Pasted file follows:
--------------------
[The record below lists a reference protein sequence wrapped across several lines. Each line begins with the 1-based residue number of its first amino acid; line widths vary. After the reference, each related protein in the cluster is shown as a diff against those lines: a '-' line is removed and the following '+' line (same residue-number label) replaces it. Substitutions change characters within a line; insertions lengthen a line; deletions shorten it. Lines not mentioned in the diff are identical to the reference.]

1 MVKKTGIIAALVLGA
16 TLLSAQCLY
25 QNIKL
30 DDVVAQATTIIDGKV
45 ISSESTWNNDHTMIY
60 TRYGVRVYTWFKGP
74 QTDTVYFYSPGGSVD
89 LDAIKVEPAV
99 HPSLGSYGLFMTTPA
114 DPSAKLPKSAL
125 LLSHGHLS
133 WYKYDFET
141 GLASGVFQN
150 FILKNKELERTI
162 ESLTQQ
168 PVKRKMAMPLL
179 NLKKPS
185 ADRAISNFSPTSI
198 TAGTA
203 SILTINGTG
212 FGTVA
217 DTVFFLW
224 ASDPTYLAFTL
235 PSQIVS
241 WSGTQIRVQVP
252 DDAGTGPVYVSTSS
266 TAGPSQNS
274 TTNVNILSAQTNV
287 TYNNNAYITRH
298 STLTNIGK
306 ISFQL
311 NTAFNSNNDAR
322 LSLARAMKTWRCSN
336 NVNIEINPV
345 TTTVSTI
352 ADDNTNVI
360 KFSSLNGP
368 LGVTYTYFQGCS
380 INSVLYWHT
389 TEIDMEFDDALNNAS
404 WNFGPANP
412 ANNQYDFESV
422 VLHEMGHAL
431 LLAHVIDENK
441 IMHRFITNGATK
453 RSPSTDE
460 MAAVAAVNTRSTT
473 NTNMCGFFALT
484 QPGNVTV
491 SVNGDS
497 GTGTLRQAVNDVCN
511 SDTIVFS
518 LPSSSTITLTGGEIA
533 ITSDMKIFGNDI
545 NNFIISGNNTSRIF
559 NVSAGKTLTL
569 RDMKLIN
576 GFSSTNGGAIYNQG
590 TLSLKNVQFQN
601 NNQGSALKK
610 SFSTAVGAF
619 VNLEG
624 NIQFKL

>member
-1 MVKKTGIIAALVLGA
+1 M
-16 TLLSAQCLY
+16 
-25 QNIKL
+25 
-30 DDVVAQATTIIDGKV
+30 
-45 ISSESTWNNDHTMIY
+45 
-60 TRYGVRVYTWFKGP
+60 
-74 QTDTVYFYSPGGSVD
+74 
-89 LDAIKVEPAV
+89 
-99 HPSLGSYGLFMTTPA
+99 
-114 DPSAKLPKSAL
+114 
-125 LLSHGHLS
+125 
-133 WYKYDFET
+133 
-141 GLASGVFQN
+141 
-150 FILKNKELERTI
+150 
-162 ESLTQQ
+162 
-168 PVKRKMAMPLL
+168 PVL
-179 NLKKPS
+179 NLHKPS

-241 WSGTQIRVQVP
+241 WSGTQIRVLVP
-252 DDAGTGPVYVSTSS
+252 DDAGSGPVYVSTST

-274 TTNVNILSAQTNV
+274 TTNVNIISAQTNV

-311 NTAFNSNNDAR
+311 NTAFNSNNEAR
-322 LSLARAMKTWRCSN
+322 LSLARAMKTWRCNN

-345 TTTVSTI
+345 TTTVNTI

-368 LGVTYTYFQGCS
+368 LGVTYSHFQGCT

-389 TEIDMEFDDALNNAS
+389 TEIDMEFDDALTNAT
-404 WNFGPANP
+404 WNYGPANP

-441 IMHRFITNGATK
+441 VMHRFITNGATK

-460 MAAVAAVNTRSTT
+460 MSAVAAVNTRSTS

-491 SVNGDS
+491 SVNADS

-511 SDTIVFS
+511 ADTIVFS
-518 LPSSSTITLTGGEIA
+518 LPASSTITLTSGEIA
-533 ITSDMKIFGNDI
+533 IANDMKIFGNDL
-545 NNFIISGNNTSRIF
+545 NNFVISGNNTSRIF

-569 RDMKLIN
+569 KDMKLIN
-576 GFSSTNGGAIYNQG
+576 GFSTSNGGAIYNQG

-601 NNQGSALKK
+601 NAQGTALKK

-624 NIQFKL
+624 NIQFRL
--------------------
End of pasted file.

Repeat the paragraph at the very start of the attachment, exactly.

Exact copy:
[The record below lists a reference protein sequence wrapped across several lines. Each line begins with the 1-based residue number of its first amino acid; line widths vary. After the reference, each related protein in the cluster is shown as a diff against those lines: a '-' line is removed and the following '+' line (same residue-number label) replaces it. Substitutions change characters within a line; insertions lengthen a line; deletions shorten it. Lines not mentioned in the diff are identical to the reference.]